Dealing with Physical Ailment
This is the weekly Q & A blog post by our Research Professor in Philosophy, Dr. William Lane Craig.
Dear Dr. Craig, thank you for your great work at Reasonable Faith. My question is one borne from a sense of sadness and resentment towards God for His seemingly indifferent attitude to my pain. I have struggled for years with bad eyesight and floaters in my eyes, (especially my left eye), and it really does affect my daily activities like reading and writing etc. I have been praying almost constantly for healing and restoration but have been met with a devastating silence.
I happen to know that you yourself suffer from a muscular problem, and would like to hear your personal journey through that. Can you relate to my problems? Have you ever asked God to heal you? Did you feel bitter when He did not? How did you continue believing in His goodness and love?
Also, did you experience, like I have, the Church telling you that if you are not healed it is because of your lack of faith or because of unconfessed sin? This teaching in particular is especially devastating to my own faith.
God Bless you
Dr. William Lane Craig’s Response
I can relate to your problems, Nathan, not only because of my Charcot-Marie-Tooth syndrome, but, even more relevantly, because I have struggled since my teen years with keratoconus, which finally necessitated corneal transplant surgery in 1993. (Yes, my wife says I’m a walking medical disaster area but that I’m the healthiest person she knows!) I was finding that even with my contact lenses, my reading was seriously impaired and driving was difficult. So I know what it’s like to struggle with bad eyesight.
So what can we do when we have such ailments that God does not miraculously remove? Let me share a few thoughts that have been helpful to me.
1. Realize that God owes you absolutely nothing. God never promised us a happy and healthy life. Anything we have is a gift from Him. God is just under no obligation whatsoever to give us a carefree life. As sinners meriting only the justice and wrath of God, we have been saved solely by His good grace. If He chooses to give us a pleasant life on this planet, that is His discretion; but if instead He metes out to us a life filled with misery and suffering, that is also His prerogative. God is sovereign, the Lord of all, and we have no claim whatsoever on a life free from illness or pain.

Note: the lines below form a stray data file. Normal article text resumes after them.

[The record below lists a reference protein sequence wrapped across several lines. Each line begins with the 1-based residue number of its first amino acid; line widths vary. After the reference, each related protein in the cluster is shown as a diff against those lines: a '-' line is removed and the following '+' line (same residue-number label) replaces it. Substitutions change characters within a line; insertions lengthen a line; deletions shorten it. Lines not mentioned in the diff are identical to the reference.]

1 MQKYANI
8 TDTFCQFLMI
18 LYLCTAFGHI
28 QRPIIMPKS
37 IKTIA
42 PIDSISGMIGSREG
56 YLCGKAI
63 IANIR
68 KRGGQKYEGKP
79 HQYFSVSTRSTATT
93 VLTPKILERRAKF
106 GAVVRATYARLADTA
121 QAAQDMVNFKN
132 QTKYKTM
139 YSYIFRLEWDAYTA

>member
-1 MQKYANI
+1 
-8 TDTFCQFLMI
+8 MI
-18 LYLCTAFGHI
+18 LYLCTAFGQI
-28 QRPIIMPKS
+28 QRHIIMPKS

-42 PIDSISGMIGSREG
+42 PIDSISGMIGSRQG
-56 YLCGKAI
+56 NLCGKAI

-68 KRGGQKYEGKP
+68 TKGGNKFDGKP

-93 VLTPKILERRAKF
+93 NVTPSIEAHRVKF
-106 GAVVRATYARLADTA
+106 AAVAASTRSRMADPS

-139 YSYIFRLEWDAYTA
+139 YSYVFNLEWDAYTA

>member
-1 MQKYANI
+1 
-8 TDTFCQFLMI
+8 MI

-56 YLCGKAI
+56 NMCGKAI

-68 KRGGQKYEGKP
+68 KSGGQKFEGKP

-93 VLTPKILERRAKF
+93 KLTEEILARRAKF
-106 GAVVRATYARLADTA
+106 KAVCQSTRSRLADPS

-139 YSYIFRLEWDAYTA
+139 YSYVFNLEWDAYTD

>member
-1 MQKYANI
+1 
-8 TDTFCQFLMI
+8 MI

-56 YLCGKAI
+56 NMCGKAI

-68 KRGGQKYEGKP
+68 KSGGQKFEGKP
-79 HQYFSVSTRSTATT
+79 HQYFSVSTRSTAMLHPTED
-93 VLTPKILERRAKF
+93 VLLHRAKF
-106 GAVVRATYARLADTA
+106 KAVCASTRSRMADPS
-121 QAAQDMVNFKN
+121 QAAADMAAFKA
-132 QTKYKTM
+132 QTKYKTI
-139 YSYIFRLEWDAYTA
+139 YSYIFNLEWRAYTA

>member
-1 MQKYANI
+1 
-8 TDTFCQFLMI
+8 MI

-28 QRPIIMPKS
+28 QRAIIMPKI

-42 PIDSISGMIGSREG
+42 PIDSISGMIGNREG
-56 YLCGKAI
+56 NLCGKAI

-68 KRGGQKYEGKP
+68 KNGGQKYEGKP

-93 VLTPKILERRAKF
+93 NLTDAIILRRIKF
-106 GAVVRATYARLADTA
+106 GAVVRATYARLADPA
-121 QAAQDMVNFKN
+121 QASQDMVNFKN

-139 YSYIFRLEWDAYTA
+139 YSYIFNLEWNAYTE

2. Think of what is yours in Christ. In Christ we have eternal life, redemption from our sins, and a relation to God, an incommensurable good. How can we be bitter? Infinite good has already been bestowed on us in Christ. Thus, no matter what we suffer, no matter how awful the pain, we can truly say, “God has been good to me!”, simply because of all that we have in Christ.
3. Be grateful for what earthly goods you do have. At least you’re not blind! Think of all those who are! The next time you’re tempted to feel sorry for yourself, think of all those worse off than you. Think of the people in North Korea, or Syria, or Southern Sudan. How dare we feel self-pity in the face of such suffering? Cultivate a grateful spirit and frequently pause to count your blessings.
4. Understand that God’s strength may be exhibited through your weakness. Yes, soon after becoming a Christian, I prayed several times for healing from Charcot-Marie-Tooth, to no avail. I then came to appreciate the apostle Paul’s words, when he wrote of his “thorn in the flesh” that plagued him: “Three times I besought the Lord about this, that it should leave me; but he said to me, ‘My grace is sufficient for you, for my power is made perfect in weakness.’ I will all the more gladly boast of my weaknesses, that the power of Christ may rest upon me. For the sake of Christ, then, I am content with weaknesses, insults, hardships, persecutions, and calamities; for when I am weak, then I am strong” (II Corinthians 12:8-10). Wow! Paul boasts in his physical weakness, for then Christ’s power working through him is all the more evident! May God grant us this same spirit when we struggle with life’s ailments! Those Christians who have condemned your lack of faith only show that they are without understanding. Full physical healing comes only with the resurrection, and at that time you will be healed of every infirmity. Until then we must, like Paul, struggle though by faith.
5. Seek the best medical attention. I sought out the finest corneal transplant surgeon in the U.S. to deal with my eye problems, and now I see the world through the corneas of two anonymous persons who selflessly thought to donate their tissue to medical science upon their death. You don’t mention anything that you have done other than pray to remedy your eyesight, Nathaniel. Don’t listen to those who say that God answers your prayers only through miracles. It’s been rightly said that when we pray about a plumbing problem, then God sends us a plumber. Similarly, God sends us doctors, who have explored the mysteries of His created order to uncover the secrets of health and healing. Take full advantage of what medical science has discovered about the marvelous creation which is the human eye to rectify your problem. If, as with my Charcot-Marie-Tooth syndrome, the problem proves to be incurable at present, then practice the points above. May God’s strength be evident in you!
This post and other resources are available on Dr. William Lane Craig's website: www.reasonablefaith.org
Learn more about Dr. Craig’s book, A Reasonable Response.